Sunday, October 17, 2021

Invasive Species Increasingly Threaten Protected Areas Worldwide

China's famous Red Marshes, a protected area and vital shorebird
habitat that is increasingly being overrun by invasive grasses
that are smothering the red plants.
Photo credit: Hong'an Ding
The iconic “Red Beach” marshes of China’s Yellow Sea are a critical stopover for millions of shorebirds on their seasonal migrations along the East Asian-Australasian Flyway.

But in recent years, the vivid scarlet-hued native succulent plants that give the marshes their name are increasingly being overrun by non-native invasive grasses that are turning the marshes, which the Chinese government has set aside as a protected area, into a green desert avoided by shorebirds.

A new international study suggests similar scenarios may be playing out in many protected areas worldwide.

“Invasive species such as the cordgrass that is swamping native plants in the Red Marshes pose a much greater threat to protected areas, even well managed ones, than was previously recognized,” says Brian Silliman, Rachel Carson Distinguished Professor of Marine Conservation Biology at Duke University, who co-authored the study.

“Our findings suggest it may no longer be enough to defend these coastal areas of great ecological importance from disturbances by human activities,” says lead author Qiang He, a former postdoctoral researcher in Silliman’s lab who is now a professor of coastal ecology at Fudan University in China. “We also need to find better ways to protect them from biological invaders like cordgrass, which thrive in the open habitat of low-elevation mudflats that are a preferred habitat of shorebirds and common at many of these sites.”

Silliman, He and their colleagues published their peer-reviewed study Oct. 13 in the journal Science Advances. It was selected by the journal’s editors to be the issue’s cover article.

To conduct their study, the researchers used remote sensing to analyze 30 years of Google Earth Engine satellite images of wetlands inside and outside of seven of China’s largest protected coastal areas on the Yellow Sea, including several World Natural Heritage sites and Wetlands of International Importance sites.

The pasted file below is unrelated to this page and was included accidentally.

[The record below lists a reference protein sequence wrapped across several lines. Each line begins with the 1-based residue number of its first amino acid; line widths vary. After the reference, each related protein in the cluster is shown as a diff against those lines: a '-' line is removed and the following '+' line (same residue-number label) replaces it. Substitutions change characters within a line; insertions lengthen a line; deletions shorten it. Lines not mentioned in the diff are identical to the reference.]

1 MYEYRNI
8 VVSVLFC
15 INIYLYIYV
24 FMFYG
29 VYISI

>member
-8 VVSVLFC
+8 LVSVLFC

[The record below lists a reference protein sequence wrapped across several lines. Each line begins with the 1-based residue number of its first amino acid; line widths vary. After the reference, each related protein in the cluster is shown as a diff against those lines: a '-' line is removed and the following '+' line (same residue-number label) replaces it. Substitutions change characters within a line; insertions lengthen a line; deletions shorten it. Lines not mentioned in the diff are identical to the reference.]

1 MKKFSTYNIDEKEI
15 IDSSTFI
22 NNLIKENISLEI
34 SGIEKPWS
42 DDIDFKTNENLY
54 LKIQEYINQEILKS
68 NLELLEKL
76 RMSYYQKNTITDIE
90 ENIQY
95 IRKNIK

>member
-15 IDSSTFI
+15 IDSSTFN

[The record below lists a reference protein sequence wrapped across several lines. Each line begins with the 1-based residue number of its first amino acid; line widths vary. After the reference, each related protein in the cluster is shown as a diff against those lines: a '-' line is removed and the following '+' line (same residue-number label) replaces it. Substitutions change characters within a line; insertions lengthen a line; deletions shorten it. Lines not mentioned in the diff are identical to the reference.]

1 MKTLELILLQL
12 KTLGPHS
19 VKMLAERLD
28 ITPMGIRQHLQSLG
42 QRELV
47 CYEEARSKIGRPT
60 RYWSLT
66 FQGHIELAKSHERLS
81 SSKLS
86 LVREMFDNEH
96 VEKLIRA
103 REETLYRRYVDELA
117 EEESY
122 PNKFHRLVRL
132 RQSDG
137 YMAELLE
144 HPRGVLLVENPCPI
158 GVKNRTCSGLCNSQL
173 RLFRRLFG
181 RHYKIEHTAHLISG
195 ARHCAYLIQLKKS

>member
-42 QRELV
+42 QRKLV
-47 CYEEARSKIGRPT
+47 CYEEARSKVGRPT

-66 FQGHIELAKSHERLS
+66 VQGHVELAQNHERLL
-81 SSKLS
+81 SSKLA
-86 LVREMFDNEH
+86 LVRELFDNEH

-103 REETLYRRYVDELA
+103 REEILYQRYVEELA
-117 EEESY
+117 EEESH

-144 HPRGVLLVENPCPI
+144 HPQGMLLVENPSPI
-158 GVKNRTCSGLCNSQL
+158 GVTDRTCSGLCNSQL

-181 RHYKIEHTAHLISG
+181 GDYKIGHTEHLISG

By measuring and comparing the speed and extent of both wetland loss - typically caused by human disturbance – and cordgrass invasion at each site, they were able to construct a time-series dataset that shows native plants and habitats within the protected areas do receive protection, just not always enough.

“Although wetland loss due to human disturbance was significantly slower in all protected areas than in the unprotected control sites, plant invasions were much higher in four of the protected areas under invasion,” says He.

That finding confounds the prevailing theory that disturbance promotes species invasions, says Silliman.

“Compared to protected areas, unprotected sites often experience strong human disturbance, have more open habitats and are, thus, expected to be more vulnerable to invasions by exotic species,” he says. “We found it’s not that cut and dried.”

“Most importantly, our findings caution blind acceptance of the current conservation paradigm that protected areas will work well as long as human activities are managed effectively. This study shows that even if they are, invasive species can wreck that feel-good party,” he says. Silliman directs the Duke Restore initiative, which brings together researchers from science, engineering and policy to develop more effective tools and practices to combat habitat loss and enhance the resilience of natural and human systems in coastal areas. Qiang He is a visiting scholar in the program.

Their new study’s publication coincided with the 15th meeting of the Conference of the Parties (COP15) United Nations Convention on Biological Diversity in Kunming, China.

Leaders from more than 100 nations attended the meeting. They called for “urgent and integrated action” to increase the emphasis placed on biodiversity protection in all sectors of the global economy but stopped short of committing to specific targets to slow species loss, including a long-debated proposal to protect or conserve 30% of the land and ocean within their national territories by 2030.

Funding for the new study came from the National Natural Science Foundation of China and the National Key Research and Development Program of China.

Source/Credit: Duke University/Brian Silliman

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